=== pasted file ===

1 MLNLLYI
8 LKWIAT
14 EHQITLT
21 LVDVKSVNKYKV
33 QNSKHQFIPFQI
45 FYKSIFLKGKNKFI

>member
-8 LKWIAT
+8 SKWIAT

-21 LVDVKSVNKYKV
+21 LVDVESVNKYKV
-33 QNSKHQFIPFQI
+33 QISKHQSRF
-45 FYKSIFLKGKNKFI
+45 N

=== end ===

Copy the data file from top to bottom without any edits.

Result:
1 MLNLLYI
8 LKWIAT
14 EHQITLT
21 LVDVKSVNKYKV
33 QNSKHQFIPFQI
45 FYKSIFLKGKNKFI

>member
-8 LKWIAT
+8 SKWIAT

-21 LVDVKSVNKYKV
+21 LVDVESVNKYKV
-33 QNSKHQFIPFQI
+33 QISKHQSRF
-45 FYKSIFLKGKNKFI
+45 N